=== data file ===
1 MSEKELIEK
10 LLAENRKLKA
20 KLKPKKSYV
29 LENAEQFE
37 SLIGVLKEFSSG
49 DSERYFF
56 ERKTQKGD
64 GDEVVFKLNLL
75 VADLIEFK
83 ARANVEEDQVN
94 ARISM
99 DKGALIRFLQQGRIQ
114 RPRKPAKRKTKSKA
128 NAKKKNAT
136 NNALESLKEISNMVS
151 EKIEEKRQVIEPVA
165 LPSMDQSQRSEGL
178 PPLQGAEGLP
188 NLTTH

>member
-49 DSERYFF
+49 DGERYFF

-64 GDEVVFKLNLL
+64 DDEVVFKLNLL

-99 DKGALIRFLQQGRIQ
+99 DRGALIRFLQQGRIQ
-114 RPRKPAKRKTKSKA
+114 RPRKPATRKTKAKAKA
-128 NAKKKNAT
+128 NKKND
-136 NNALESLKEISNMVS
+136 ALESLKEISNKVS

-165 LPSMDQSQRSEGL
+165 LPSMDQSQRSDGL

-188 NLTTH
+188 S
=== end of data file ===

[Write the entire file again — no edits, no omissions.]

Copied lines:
1 MSEKELIEK
10 LLAENRKLKA
20 KLKPKKSYV
29 LENAEQFE
37 SLIGVLKEFSSG
49 DSERYFF
56 ERKTQKGD
64 GDEVVFKLNLL
75 VADLIEFK
83 ARANVEEDQVN
94 ARISM
99 DKGALIRFLQQGRIQ
114 RPRKPAKRKTKSKA
128 NAKKKNAT
136 NNALESLKEISNMVS
151 EKIEEKRQVIEPVA
165 LPSMDQSQRSEGL
178 PPLQGAEGLP
188 NLTTH

>member
-49 DSERYFF
+49 DGERYFF

-64 GDEVVFKLNLL
+64 DDEVVFKLNLL

-99 DKGALIRFLQQGRIQ
+99 DRGALIRFLQQGRIQ
-114 RPRKPAKRKTKSKA
+114 RPRKPATRKTKAKAKA
-128 NAKKKNAT
+128 NKKND
-136 NNALESLKEISNMVS
+136 ALESLKEISNKVS

-165 LPSMDQSQRSEGL
+165 LPSMDQSQRSDGL

-188 NLTTH
+188 S